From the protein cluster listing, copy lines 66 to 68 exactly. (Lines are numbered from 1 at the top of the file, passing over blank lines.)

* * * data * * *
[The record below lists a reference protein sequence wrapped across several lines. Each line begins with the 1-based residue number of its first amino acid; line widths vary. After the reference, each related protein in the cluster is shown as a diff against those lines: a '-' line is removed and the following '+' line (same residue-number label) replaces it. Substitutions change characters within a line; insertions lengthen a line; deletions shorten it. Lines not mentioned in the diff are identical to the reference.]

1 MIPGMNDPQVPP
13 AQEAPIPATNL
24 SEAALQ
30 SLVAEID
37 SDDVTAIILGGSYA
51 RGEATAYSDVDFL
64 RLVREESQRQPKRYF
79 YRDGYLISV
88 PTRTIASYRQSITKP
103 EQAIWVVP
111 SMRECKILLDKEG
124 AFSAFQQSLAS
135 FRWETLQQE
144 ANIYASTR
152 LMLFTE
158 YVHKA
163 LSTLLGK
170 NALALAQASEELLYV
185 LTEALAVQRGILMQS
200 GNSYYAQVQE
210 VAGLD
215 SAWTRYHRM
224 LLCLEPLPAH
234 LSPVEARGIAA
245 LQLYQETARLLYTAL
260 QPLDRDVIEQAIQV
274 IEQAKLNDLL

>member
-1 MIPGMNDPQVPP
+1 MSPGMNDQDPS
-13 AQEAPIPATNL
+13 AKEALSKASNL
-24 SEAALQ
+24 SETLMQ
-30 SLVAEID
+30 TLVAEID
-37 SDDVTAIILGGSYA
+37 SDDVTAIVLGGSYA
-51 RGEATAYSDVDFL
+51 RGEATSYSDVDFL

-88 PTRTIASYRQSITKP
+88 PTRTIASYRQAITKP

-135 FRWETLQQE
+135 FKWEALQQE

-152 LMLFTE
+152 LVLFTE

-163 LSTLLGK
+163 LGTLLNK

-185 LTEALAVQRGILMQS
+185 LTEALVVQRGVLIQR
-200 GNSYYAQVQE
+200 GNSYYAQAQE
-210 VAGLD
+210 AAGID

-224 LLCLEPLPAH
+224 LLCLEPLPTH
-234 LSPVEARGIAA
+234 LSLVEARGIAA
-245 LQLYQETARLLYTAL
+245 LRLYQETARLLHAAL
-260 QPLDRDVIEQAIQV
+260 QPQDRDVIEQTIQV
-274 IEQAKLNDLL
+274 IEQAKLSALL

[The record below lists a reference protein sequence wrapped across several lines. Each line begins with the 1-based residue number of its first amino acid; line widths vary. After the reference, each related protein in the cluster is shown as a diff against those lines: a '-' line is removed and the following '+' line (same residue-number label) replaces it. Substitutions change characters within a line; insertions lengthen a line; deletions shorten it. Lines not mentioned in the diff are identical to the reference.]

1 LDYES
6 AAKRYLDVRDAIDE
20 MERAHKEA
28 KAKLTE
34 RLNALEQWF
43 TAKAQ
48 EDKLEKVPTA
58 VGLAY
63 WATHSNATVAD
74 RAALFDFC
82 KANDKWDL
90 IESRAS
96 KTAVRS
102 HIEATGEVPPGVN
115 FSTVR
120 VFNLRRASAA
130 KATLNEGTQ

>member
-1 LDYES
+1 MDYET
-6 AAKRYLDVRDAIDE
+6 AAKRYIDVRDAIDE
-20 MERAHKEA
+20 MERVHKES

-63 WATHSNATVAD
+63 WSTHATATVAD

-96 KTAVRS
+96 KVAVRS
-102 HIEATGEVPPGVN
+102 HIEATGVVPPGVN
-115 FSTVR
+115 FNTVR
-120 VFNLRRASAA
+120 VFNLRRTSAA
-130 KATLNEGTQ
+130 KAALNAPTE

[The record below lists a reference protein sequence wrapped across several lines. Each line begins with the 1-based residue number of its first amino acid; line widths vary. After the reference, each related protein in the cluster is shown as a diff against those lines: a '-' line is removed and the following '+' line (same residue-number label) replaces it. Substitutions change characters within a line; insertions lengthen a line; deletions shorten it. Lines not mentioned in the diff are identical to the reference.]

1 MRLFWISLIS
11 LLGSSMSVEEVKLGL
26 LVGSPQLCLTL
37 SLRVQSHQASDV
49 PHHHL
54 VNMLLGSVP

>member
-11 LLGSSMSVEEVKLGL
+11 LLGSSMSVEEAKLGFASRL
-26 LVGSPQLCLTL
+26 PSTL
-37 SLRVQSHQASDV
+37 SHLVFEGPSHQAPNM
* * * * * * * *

[The record below lists a reference protein sequence wrapped across several lines. Each line begins with the 1-based residue number of its first amino acid; line widths vary. After the reference, each related protein in the cluster is shown as a diff against those lines: a '-' line is removed and the following '+' line (same residue-number label) replaces it. Substitutions change characters within a line; insertions lengthen a line; deletions shorten it. Lines not mentioned in the diff are identical to the reference.]

1 LDYES
6 AAKRYLDVRDAIDE